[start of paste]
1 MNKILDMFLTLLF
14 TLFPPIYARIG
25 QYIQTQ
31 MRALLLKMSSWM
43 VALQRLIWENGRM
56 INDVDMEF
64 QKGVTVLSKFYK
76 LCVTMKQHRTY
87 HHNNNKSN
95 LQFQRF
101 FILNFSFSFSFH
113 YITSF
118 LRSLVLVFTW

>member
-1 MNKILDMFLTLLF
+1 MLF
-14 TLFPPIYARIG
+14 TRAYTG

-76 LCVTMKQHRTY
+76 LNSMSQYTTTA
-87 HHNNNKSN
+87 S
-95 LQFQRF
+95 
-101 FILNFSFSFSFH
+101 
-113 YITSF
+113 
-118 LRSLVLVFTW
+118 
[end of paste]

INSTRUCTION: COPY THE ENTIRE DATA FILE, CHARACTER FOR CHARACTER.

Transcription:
1 MNKILDMFLTLLF
14 TLFPPIYARIG
25 QYIQTQ
31 MRALLLKMSSWM
43 VALQRLIWENGRM
56 INDVDMEF
64 QKGVTVLSKFYK
76 LCVTMKQHRTY
87 HHNNNKSN
95 LQFQRF
101 FILNFSFSFSFH
113 YITSF
118 LRSLVLVFTW

>member
-1 MNKILDMFLTLLF
+1 MLF
-14 TLFPPIYARIG
+14 TRAYTG

-76 LCVTMKQHRTY
+76 LNSMSQYTTTA
-87 HHNNNKSN
+87 S
-95 LQFQRF
+95 
-101 FILNFSFSFSFH
+101 
-113 YITSF
+113 
-118 LRSLVLVFTW
+118 